She had the good judgement to know who to trust that their recommendations would work. But she never dodged an opportunity to speak frankly when it could be uncomfortable. She could not just nudge you but give you a sharp jab in the ribs. When she told you off there was no doubt in your mind at all. And it worked.
Through her many achievements and impressive list of celebrity connections, she came across as unassuming and never talked about her own accomplishments. She always gave the credit to others even though she clearly acted as the catalyst. She was totally at home with herself and profoundly human.
Many of her biggest ideas came from international connections. For those who knew her and her interest in Spirit at Work she had a thirst for sparking ideas for ground-breaking activities. When she found out about a Science and Spirituality workshop in Vancouver Island in 2018 or a Time Banking event at Bard College in New York in 2004, she raised heaven and earth to get there and she went. Inevitably she made contacts with global leaders and came home with ideas for action, most recently starting a Power of Eight Intention group.
While Margaret has now left us the ripples from her work and the people she has connected will long continue.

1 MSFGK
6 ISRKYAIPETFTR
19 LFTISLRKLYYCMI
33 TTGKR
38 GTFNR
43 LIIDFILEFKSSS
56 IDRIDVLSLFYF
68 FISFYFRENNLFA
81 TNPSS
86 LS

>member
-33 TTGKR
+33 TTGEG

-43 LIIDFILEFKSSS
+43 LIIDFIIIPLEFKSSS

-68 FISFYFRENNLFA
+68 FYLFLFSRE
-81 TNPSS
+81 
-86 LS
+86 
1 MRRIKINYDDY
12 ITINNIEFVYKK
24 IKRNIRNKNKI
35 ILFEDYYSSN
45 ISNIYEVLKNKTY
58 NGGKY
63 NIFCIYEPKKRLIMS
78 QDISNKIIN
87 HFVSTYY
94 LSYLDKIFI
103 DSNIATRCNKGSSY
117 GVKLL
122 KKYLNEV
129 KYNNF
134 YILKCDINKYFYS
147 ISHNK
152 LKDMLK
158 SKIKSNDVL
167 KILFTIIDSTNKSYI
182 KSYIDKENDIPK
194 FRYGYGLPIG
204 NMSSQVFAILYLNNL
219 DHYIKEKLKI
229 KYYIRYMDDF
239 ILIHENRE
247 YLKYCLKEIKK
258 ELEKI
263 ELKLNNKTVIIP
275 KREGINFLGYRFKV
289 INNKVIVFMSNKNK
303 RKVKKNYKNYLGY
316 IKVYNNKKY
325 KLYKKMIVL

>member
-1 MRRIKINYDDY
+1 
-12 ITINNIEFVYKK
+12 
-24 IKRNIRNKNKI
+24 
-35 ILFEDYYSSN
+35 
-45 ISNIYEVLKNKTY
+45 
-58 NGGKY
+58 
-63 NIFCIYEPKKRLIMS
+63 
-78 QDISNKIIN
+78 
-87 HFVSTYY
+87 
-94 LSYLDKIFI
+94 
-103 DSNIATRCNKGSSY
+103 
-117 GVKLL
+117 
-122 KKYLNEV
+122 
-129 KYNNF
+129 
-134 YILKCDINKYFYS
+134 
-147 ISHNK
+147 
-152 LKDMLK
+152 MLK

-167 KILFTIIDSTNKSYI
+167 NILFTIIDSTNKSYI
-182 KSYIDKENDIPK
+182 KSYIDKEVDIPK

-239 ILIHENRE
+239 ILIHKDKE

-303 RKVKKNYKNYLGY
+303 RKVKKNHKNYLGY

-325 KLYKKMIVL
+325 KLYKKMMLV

Margaret’s significant contribution to our communities was recognised in the 2018 Honours List where she was awarded the MNZM.
A celebration of Margaret’s life was held with family friends and community in Lyttelton on Saturday January 18, 2020.
From the people of Project Lyttelton: In honour of Margaret’s memory, we invite people to do a small act with great love, for others or for our Earth.
Margaret’s family invite people to share with them memories or stories about her. Please send these to email@example.com
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TimeBank members earn hours of credits by providing services and spend credits by receiving help from others.
Local Exchange Trading Systems are membership-based mutual credit system, where trades are made using points rather than money.
Local money--also known as local currency or complementary currency--is a way to promote local trade through a non-dollar alternative.
Also known as the genuine wealth system, savings pools are informal private groups where members support each other through interest-free savings and loans.
Co-operatives are businesses that are owned and run by and for members, using democratic processes to give all members a say.
Social enterprises use a commercial model for the primary purpose of having a positive social and/or environmental impact.
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Local food increases community self-reliance, and there are often ecological and health benefits, too.